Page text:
But Waze was way ahead of them. It’s not possible to fool the system for long, according to Waze officials. For one thing, the system knows if you’re not actually in motion. More important, it constantly self-corrects, based on data from other drivers. “The nature of crowdsourcing is that if you put in a fake accident, the next 10 people are going to report that it’s not there,” says Julie Mossler, Waze’s head of communications. The company will suspend users they suspect of “tampering with the map."

Submission + - Scientists Break Through the Clouds to Reveal Source of Jupiter's Wild Weather (gizmag.com)

Zothecula writes: The standard image of Jupiter is of a mysterious planet shrouded in colorful strips, spots and swirls. But what exactly is going on beneath the atmosphere's chaotic exterior is a question that has mystified astronomers for some time. Researchers have now peeled back the curtain by producing the most detailed radio map of Jupiter's atmosphere yet, revealing swathes of ammonia gas that drive its stormy weather and possibly, other giant planets just like it.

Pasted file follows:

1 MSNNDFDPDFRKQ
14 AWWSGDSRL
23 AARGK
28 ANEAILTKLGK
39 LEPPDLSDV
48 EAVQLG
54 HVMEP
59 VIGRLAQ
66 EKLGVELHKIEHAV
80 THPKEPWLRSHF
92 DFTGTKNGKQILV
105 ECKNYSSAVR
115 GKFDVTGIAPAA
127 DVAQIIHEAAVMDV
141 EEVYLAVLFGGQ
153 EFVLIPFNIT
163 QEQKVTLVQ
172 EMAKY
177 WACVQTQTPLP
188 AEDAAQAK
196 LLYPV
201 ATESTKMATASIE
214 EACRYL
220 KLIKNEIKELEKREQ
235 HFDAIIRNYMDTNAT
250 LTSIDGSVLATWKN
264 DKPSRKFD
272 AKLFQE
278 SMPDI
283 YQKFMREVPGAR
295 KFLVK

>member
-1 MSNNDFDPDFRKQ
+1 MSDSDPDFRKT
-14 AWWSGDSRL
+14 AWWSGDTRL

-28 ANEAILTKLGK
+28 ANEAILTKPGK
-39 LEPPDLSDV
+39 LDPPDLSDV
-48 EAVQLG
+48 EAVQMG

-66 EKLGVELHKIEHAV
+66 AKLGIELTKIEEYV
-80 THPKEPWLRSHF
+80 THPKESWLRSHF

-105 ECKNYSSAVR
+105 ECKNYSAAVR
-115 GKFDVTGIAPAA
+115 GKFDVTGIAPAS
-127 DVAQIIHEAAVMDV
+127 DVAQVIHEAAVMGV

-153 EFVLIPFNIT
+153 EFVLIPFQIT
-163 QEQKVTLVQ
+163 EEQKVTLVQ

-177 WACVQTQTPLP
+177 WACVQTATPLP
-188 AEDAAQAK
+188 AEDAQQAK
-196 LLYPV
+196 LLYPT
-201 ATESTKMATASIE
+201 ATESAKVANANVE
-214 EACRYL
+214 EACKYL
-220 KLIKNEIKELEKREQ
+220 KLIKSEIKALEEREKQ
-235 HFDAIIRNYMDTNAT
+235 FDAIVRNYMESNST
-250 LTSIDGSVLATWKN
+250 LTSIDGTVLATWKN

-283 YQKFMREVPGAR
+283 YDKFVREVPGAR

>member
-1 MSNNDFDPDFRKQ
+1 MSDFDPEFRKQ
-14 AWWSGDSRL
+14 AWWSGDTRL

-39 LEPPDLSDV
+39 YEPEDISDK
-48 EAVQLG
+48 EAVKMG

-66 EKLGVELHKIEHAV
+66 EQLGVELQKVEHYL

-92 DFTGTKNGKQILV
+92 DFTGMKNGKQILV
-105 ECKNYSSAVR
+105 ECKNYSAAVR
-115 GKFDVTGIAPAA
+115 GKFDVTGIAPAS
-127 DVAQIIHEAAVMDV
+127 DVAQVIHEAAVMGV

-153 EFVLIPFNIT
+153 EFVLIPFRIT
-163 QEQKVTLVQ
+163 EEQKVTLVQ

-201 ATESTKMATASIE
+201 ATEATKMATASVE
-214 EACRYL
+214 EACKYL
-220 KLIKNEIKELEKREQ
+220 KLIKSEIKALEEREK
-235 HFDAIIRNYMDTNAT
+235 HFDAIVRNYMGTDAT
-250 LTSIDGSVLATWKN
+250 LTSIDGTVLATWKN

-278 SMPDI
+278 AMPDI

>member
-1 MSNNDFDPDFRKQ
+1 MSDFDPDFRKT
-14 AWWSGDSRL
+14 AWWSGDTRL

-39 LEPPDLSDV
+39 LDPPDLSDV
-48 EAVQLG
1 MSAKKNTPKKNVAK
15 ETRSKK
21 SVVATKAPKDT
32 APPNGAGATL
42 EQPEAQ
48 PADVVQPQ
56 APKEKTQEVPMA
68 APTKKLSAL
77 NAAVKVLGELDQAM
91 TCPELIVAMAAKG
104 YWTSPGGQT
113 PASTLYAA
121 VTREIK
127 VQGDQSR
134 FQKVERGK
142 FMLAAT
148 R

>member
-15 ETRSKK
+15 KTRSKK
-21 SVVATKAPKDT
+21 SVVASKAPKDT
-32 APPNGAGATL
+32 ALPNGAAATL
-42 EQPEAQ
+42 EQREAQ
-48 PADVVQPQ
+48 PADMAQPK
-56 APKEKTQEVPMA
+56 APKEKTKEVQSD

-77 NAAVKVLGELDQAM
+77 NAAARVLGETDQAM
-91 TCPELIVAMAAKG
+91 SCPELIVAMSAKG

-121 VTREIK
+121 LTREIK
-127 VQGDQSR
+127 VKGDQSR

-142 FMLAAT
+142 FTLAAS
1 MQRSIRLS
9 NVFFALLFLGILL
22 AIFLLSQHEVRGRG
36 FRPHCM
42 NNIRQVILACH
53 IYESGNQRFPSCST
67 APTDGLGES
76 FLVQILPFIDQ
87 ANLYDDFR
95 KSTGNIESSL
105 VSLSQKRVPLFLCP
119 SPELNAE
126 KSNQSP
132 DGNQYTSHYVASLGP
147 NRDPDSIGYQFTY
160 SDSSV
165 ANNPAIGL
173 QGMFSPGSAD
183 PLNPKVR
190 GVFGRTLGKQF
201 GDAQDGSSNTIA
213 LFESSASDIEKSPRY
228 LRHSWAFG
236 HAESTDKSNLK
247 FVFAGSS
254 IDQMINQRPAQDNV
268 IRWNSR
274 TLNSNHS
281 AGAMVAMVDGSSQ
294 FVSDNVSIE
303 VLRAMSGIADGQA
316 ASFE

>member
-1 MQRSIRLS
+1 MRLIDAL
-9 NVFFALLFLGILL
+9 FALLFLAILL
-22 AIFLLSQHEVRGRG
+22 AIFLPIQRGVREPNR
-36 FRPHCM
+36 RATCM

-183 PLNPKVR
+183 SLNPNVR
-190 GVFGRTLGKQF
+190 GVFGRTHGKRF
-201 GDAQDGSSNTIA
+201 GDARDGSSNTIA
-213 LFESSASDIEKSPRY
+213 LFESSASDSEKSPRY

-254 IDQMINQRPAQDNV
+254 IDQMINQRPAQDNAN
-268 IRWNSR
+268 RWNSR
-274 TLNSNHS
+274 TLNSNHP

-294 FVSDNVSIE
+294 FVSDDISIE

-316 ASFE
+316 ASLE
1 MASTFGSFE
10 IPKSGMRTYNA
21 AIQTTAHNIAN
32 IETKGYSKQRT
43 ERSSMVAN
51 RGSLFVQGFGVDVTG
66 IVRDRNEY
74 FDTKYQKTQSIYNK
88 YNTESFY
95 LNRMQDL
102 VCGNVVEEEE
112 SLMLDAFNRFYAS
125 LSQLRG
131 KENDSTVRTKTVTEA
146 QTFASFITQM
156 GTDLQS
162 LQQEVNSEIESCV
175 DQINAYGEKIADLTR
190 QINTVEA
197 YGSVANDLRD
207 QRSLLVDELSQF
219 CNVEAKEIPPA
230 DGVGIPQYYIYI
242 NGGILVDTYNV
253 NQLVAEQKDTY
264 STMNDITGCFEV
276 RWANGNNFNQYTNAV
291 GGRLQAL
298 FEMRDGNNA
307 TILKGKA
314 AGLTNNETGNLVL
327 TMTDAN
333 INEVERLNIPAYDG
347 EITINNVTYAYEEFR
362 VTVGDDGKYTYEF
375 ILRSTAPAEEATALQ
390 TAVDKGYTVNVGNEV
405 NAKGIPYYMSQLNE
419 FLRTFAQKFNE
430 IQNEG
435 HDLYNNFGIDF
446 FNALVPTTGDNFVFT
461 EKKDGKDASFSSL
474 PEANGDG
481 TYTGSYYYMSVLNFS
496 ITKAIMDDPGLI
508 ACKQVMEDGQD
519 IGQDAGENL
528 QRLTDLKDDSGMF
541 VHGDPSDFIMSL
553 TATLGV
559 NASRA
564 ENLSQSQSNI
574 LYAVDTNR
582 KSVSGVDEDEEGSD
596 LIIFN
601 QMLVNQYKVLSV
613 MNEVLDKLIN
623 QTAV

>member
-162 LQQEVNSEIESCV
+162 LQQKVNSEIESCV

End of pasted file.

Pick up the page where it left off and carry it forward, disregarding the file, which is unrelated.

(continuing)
Comment Re:White Hat (Score 3, Insightful) 307

I hope the court realizes that the State officials are incompetent retards who created a serious security situation.

Of course they may have just purchased or licensed a serious security situation. There are a lot of poorly written applications created by the private sector and sold to the public sector.

There should be no excuse for a State though. They should have the resources to check out software and services they purchase (especially elections related software or services). When it comes to the County and City level though, many don't have the resources to do this kind of evaluation whether it is available skill sets or money to pay an expert. This is a significant problem that really needs addressing in many localities.